“Fire Island Saga: How Fire Island Got Its Name”
By Warren C. McDowell
Dusty Grant, Layout and Art Director
Publisher: Review Graphics
Warren C. McDowell is a historian and folklorist, one of the original board members of the Fire Island Lighthouse Preservation Society, as well as founding publisher of the news publication Fire Island Fire Island Tide,. To say he knows something about Fire Island is to say there is sand on the beach.
You want island legends? You want Vikings and native Indians? You want pirates? (McDowell says they didn’t exist.) You want the skinny on the “deadly ship trap?” Whaleboats on the bay? You’ll find them all, researched and documented by the author, in “Fire Island Saga: How Fire Island Got Its Name.”
Maps and drawings, photos, engravings, paintings and lithographs – a little boy in a sailor suit and Buster Brown haircut – all manner of illustrations, curated by the author, are smartly laid out on page after glossy page by Dusty Grant for your viewing pleasure.
Putting legend and folklore aside, McDowell relies on maps, surveys and nautical diagrams (only “verifiable printed material”) to chart his course in bringing to readers Fire Island’s rich nautical history. No small task when you consider the hundreds of thousands of books and manuscripts that were destroyed in the New York State Library fire of 1911, one of the greatest library disasters in modern times. Many of the sources there had contained information relevant to the author’s research.
But sleuth away McDowell did. Through a succession of maps, some found by combing through antique books and dusty file cabinets hidden away in the basements of old libraries, he strove to separate fact from fiction.
The first recognizable map of Long Island appeared with “questionable outlines” that did not include the barrier beach. Understandable, when you consider that in 1614 such maps were made in Holland (Long Island was under Dutch jurisdiction then) by illustrators who had never been to America and relied on the memories of seamen who had sailed here.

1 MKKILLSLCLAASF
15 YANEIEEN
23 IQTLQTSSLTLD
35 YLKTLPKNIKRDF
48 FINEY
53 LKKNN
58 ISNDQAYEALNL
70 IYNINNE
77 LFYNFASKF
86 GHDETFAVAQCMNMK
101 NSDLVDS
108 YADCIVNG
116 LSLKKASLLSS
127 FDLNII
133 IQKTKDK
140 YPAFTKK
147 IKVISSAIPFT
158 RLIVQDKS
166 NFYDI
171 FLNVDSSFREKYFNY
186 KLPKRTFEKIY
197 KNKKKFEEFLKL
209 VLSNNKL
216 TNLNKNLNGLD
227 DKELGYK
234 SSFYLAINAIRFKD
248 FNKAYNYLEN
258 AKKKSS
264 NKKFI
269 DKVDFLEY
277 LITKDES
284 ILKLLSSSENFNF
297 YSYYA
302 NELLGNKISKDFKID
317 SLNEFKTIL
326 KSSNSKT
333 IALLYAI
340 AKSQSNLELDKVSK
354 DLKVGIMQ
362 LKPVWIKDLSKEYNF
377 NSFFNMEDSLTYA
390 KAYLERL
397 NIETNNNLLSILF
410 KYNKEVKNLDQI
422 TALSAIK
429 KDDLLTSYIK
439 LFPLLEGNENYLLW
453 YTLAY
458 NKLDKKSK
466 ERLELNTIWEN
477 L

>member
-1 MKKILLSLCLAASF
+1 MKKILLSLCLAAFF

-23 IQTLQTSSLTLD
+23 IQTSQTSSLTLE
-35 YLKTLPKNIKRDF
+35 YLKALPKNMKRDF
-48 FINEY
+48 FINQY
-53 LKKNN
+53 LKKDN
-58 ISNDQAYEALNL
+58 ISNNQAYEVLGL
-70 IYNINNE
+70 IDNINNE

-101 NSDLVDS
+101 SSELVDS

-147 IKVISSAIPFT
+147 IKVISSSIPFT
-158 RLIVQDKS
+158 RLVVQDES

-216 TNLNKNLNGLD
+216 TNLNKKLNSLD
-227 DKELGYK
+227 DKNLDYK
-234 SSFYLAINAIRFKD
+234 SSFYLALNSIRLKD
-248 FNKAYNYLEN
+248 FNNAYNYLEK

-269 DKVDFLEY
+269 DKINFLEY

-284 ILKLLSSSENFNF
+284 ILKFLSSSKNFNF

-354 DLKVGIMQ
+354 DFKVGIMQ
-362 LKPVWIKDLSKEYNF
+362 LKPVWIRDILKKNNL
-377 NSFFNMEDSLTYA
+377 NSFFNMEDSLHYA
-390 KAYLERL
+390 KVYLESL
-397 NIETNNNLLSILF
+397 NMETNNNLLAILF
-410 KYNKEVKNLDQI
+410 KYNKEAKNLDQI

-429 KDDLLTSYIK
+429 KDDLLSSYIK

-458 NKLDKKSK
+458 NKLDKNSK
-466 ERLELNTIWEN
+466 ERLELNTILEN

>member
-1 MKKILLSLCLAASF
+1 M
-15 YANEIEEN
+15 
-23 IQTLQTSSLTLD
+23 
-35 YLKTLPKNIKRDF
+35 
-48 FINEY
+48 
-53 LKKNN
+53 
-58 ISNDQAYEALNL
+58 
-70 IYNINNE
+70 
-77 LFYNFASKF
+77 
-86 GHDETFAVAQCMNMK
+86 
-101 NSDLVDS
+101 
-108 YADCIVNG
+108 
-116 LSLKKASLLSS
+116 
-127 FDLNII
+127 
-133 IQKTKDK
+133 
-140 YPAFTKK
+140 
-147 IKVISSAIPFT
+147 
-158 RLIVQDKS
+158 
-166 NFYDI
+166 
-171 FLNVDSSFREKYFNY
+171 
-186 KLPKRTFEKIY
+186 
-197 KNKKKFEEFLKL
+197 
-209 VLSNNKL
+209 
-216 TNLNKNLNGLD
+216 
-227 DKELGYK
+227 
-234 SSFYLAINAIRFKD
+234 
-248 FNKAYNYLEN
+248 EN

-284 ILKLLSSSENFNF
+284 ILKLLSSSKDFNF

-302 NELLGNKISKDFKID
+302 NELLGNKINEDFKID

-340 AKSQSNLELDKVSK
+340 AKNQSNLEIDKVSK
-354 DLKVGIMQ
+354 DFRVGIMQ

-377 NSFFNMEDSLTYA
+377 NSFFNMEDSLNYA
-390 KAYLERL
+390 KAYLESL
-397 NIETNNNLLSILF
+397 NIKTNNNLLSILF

One of the early descriptions of the barrier beach that included a separate inset map of the barrier island, came from the 1656 logs of the ship “Prince Maurits.” Marooned there and rescued by Native Americans in dugout canoes, the stranded colonists learned “the place was called Secoutagh, Sichtewach and Sighewagh.”
A pen and pencil drawing during the Revolutionary War, cited as “Major John André Spy Map 1781,” is one of the first maps to name Fire Island, clearly written in lowercase script. And why spy map? My best guess is that André was a British spy with connections to Benedict Arnold. The major was blindfolded and hanged from a gallows in New York State; a colorful image records the event.
“West Island or West Fire Island ~ East Island or East Fire Island,” are but two of the naming conundrums McDowell sets his mind to clarify in his book. Using a record of surveys and maps from 1614 through 1964, he traces how Fire Island’s name evolved. One way it did not receive its appellation was from the burning rash produced by the poison ivy plant that grows profusely on Long Island. He takes issue with the Fire Island National Seashore and the Fire Island Lighthouse whose lectures include this misinformation. “…nothing is further from the truth,” McDowell declares.
If the cartography of the barrier beach is not your cup of salt water, there’s plenty here to interest and entertain you. Divided into five chapters, the book outlines the Dutch, English and American involvement in Fire Island’s heritage starting with the 17th century to the present.
History buffs can make use of a list that cites articles they can retrieve. Readers may recall the shipwrecked “Elizabeth,” on which Margaret Fuller, a 19th century feminist and writer sailed, which sank on the shores of Fire Island in 1850. This tragedy was a plot point in Angela Reich’s novel, “Shipwreck of Hopes,” reviewed in this column last summer. There are also relief huts and lifesaving stations, and the history of the Fire Island Lighthouse to learn about. In their leisure, readers can peruse the illustrated pages for turn-of-the-century docks, old-timey postcards, and 19th century fashion plates.
More mission than undertaking, this book, with its depth and detail, could only have been shouldered by one who has a true love for his subject. McDowell has put together a book that he has justly titled “saga.”
“Fire Island Saga: How Fire Island Got Its Name” is available at grocery stores and gifts shops in communities throughout Fire Island, as well as major online book retailers.
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